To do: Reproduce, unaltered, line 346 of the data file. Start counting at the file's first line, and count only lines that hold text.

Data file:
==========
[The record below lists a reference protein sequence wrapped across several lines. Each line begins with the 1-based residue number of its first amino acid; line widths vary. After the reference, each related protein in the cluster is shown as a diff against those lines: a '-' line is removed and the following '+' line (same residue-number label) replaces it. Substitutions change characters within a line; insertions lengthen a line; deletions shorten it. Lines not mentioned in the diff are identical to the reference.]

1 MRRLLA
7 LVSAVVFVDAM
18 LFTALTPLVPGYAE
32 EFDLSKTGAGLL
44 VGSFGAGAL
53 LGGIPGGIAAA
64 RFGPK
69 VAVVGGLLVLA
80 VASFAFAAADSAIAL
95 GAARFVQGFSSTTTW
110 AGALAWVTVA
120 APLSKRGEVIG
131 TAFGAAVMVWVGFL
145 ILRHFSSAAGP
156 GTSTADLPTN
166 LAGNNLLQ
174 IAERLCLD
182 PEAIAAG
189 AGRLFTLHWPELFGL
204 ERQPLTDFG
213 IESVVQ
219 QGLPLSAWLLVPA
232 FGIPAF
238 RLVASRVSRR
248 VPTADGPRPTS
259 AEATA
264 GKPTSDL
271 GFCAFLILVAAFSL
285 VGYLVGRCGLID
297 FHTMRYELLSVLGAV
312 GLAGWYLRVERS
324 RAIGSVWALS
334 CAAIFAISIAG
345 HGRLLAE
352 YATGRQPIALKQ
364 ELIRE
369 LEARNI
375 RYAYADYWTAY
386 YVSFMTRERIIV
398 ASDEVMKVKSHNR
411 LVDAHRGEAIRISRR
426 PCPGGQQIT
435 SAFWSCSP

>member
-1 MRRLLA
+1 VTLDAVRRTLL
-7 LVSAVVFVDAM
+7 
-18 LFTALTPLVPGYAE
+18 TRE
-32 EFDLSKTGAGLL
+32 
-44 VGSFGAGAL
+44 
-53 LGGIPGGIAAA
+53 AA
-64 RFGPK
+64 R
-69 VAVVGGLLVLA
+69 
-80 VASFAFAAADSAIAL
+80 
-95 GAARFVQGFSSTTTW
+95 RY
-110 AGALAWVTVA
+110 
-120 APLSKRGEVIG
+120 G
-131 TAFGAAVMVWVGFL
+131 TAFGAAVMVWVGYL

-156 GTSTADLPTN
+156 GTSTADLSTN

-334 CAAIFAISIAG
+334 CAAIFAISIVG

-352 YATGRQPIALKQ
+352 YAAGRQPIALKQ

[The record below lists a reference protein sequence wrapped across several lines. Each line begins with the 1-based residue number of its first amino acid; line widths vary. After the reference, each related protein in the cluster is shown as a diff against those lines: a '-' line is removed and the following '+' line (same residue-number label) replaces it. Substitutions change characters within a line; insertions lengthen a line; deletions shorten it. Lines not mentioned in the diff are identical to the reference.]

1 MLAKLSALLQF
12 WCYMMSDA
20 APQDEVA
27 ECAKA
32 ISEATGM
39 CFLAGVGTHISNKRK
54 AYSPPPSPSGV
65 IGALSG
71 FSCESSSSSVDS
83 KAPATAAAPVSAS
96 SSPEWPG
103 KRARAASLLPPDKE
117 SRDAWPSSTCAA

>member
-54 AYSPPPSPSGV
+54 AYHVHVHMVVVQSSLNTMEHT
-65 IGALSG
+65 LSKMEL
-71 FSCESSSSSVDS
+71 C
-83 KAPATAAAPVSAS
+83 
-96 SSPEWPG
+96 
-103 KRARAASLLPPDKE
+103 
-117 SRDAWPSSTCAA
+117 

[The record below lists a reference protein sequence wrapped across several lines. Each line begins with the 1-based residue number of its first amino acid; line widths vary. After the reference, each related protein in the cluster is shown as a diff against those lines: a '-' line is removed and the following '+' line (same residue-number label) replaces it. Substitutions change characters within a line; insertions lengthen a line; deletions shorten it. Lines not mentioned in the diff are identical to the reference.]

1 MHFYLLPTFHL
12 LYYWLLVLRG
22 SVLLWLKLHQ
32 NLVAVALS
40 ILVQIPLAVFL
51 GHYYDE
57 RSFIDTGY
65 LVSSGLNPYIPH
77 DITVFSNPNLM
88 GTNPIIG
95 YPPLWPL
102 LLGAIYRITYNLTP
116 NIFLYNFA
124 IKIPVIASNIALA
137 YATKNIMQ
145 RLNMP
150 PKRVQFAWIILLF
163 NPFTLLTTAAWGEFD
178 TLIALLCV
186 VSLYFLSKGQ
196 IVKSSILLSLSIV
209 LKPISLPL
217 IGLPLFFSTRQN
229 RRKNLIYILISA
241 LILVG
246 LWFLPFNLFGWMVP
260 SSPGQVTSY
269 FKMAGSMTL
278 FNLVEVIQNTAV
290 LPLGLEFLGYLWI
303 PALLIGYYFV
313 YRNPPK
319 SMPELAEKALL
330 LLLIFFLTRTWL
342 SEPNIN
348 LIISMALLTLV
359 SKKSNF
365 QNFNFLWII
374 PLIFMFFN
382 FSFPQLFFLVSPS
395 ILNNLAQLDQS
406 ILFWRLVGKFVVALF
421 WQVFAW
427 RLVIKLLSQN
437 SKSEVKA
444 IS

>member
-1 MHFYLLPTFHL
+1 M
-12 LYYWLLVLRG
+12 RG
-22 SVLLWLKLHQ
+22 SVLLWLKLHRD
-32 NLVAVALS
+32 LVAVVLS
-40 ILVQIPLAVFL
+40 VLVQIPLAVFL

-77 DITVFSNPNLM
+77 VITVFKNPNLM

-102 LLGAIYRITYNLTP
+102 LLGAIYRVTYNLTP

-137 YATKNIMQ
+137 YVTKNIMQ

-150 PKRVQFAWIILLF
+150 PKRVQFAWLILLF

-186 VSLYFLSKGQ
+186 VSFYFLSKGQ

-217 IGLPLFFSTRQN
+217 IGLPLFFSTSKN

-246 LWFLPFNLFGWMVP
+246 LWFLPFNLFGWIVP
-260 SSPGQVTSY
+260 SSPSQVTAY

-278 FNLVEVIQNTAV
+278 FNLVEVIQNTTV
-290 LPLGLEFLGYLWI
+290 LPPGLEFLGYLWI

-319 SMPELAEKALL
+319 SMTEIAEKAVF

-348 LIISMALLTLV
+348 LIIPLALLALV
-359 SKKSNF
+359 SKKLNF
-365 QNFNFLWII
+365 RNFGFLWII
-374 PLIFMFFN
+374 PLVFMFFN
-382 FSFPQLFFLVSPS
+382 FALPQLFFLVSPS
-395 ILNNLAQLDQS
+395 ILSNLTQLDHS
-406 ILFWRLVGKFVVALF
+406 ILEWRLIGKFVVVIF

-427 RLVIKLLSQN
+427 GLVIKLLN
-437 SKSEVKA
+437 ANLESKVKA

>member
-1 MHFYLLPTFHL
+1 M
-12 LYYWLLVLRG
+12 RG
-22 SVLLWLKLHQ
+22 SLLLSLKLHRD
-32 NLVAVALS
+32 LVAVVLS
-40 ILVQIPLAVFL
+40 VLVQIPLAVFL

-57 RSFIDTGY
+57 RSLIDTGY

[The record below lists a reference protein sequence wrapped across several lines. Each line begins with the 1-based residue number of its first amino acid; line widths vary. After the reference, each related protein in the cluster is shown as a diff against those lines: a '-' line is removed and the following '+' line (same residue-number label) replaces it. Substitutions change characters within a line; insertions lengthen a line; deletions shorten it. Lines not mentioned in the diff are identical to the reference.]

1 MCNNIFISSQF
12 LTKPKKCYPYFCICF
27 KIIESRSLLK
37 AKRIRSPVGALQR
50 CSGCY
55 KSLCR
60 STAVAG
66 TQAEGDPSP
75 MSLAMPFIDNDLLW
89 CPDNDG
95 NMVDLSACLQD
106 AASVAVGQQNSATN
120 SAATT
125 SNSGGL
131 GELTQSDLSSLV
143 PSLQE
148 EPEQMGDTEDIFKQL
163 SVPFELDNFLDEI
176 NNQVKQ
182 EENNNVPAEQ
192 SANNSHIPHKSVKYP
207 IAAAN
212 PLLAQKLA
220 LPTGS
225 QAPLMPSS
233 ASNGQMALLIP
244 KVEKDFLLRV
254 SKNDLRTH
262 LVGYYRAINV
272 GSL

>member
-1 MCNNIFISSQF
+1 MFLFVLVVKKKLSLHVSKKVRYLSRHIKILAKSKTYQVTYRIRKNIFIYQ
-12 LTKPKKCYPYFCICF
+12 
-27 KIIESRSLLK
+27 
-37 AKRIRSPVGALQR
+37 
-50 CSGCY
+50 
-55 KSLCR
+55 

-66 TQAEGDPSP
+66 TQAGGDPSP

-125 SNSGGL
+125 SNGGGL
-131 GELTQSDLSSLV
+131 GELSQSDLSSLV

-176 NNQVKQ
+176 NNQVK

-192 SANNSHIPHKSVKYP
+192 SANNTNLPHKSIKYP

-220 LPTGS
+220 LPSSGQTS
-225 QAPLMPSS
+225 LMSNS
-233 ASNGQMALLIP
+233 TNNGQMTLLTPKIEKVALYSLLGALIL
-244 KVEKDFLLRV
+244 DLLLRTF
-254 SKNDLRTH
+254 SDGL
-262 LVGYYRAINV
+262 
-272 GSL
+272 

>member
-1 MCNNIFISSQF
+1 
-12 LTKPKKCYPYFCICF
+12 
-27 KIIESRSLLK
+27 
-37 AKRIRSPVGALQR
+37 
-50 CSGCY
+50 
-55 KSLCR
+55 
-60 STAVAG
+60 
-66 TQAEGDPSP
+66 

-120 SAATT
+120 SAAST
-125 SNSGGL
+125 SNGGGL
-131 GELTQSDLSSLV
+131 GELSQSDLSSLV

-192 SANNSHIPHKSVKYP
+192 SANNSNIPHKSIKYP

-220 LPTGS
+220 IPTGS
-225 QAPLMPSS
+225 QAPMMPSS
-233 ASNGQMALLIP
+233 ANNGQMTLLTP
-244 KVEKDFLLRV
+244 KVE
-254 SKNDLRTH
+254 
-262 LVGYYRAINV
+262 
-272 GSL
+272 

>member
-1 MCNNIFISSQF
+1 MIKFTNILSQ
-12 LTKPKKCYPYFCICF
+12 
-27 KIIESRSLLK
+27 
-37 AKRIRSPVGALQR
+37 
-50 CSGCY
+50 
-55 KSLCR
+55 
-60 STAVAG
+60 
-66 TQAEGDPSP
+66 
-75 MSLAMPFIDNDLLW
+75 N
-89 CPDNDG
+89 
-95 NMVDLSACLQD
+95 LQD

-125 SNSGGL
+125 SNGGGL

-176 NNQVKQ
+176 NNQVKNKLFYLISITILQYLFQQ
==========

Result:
-95 NMVDLSACLQD